The US Army is about to deploy to Afghanistan a new type of high-tech gun, the ‘bullets’ for which contain chips that allow them to be guided to explode over the heads of an enemy at precise distances.
Despite sounding like a space-age weapon, the 'XM25 Counter Defilade Target Engagement System', to give the gun its full name, is really just a logical extension of radio and laser-guidance technology that has been around for some time.
In development since 2005 by makers Heckler and Koch and bullet designer Alliant Techsystems, the XM25 fires its ammunition up to 2.3km, with the 25mm bullet targeting a concealed enemy using the gun’s laser sight.
However, the unusual bit is that the bullets works out when to explode over the heads of the enemy as an airburst by calculating the distance travelled from the number of rotations the bullet has taken after leaving the gun’s barrel. The soldier can adjust this manually by some metres.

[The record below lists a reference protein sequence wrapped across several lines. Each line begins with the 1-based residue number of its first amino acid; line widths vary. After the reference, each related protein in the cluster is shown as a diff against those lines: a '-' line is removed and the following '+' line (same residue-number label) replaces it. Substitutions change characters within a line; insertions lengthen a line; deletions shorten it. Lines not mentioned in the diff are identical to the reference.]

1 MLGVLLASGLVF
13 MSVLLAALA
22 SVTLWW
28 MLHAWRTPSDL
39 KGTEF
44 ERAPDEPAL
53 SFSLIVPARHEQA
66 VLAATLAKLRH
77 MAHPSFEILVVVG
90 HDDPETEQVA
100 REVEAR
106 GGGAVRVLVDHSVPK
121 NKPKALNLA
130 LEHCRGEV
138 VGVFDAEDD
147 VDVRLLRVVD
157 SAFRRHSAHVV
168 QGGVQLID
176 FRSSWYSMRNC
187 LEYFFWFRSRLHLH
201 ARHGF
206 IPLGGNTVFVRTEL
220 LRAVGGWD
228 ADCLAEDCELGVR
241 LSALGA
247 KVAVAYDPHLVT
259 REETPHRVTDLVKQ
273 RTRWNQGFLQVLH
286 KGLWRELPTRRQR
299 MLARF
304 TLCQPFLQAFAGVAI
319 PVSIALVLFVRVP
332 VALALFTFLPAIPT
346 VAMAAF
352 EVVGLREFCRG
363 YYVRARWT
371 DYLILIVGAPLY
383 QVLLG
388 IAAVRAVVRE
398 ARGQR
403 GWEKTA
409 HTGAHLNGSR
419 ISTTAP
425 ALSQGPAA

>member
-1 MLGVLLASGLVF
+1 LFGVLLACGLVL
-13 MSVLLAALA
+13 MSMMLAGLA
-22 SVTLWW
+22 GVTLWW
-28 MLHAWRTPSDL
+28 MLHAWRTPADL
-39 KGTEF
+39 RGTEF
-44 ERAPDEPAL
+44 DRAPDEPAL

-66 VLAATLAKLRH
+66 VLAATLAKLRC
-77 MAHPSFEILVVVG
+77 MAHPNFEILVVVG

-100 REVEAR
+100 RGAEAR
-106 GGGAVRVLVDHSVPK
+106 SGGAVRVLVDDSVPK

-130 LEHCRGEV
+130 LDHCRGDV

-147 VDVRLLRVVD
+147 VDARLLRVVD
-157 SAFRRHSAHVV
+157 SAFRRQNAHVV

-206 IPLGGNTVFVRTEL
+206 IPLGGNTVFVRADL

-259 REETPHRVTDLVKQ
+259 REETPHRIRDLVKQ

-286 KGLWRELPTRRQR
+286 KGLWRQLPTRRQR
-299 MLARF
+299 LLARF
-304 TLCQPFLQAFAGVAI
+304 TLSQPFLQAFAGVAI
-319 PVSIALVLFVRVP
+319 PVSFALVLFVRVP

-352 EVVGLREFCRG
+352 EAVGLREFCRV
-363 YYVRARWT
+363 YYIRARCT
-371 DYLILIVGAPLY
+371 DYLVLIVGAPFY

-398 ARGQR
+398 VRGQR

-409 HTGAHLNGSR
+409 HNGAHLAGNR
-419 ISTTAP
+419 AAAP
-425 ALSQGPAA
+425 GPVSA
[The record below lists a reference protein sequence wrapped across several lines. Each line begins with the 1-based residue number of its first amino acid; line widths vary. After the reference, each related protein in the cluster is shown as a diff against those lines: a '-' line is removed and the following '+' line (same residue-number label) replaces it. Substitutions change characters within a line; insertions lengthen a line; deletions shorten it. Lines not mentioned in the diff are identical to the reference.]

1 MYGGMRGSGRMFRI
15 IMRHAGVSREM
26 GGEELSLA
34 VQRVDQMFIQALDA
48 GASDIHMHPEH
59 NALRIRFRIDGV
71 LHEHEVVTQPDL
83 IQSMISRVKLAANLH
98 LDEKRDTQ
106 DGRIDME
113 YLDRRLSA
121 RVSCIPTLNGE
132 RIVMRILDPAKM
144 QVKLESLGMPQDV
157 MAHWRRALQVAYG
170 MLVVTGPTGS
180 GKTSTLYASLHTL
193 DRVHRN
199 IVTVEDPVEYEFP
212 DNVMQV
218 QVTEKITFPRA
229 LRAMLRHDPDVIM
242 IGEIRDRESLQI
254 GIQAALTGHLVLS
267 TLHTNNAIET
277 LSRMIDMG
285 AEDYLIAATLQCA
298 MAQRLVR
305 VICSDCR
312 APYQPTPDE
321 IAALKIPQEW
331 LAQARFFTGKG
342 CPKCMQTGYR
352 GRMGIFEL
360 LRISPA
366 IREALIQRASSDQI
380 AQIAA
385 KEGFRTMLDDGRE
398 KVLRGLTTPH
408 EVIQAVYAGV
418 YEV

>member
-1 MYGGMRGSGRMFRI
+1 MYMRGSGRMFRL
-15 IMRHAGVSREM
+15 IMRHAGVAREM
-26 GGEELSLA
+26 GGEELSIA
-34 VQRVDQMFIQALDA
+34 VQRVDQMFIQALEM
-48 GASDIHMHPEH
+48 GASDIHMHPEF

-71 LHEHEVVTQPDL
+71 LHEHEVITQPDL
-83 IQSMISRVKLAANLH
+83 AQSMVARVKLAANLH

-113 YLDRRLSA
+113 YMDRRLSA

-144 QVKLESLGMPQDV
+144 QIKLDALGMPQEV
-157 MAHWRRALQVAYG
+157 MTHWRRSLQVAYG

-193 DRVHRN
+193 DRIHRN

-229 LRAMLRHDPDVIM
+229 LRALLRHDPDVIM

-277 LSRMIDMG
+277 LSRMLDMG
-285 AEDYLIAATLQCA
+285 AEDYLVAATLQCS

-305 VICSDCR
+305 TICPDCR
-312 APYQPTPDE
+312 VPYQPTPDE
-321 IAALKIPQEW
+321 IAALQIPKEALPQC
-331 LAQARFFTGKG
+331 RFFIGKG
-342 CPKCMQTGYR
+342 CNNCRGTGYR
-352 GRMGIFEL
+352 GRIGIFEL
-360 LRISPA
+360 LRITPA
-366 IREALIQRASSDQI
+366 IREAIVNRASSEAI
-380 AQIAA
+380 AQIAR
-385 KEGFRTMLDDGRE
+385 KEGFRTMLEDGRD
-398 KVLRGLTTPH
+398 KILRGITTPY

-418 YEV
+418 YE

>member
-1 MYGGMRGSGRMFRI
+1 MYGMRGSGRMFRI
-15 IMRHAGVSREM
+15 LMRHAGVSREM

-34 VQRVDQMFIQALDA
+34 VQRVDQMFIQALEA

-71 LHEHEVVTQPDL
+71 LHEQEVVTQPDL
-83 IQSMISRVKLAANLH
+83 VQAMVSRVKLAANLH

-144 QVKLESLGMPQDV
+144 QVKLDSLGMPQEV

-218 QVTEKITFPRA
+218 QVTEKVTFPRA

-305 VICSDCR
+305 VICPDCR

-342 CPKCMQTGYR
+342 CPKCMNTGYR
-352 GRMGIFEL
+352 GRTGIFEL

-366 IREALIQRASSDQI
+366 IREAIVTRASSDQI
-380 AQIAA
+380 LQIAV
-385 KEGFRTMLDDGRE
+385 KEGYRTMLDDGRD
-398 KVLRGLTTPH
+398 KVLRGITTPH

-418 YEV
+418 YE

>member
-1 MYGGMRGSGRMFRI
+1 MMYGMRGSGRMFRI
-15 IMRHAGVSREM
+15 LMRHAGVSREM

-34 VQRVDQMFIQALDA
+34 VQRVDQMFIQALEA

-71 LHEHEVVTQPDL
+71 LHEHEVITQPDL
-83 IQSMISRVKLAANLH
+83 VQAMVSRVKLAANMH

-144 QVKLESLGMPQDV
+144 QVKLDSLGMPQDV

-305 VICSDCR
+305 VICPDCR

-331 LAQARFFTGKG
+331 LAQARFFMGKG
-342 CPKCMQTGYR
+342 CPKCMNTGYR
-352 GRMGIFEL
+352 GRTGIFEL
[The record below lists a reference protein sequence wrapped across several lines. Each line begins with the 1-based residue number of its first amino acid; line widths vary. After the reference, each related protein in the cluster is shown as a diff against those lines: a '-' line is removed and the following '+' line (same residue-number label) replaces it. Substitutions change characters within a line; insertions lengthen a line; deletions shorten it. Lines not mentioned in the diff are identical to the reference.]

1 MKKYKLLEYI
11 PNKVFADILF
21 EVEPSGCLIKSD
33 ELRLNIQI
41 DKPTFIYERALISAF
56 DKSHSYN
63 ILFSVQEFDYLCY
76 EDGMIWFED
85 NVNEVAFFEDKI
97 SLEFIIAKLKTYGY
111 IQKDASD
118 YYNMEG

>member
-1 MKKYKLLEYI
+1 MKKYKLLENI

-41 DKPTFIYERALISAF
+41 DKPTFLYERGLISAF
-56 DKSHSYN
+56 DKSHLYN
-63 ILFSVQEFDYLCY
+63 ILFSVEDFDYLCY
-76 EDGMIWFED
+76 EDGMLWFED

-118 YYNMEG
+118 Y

The bullets – in truth more like small grenades or cannon shells – cost around $25 (£16) each, which sounds like a fortune until the rival options are factored in. Current anti-personnel missiles, including the powerful US Javelin missile also used by the UK - cost a reported $80,000 apiece.
The XM25 gun itself will set the Army back $25,000 each, again lower than equivalent weapons. War is sometimes high tech but it is always hugely expensive however cheap advances try to make it sound.
The gun has been in the news before but this will be its first test against a real enemy on any scale.
From past experience, ‘game-changing’ weapons such as this have a habit of turning up in the hands of the enemy once the technology has been copied sufficiently well by rival nations.
Night vision and handheld ground-to-air missiles are a good example of this, both of which were eventually used by the Taliban against US forces. The advantage offered by the XM25 could be short-lived.
Image source: US Army
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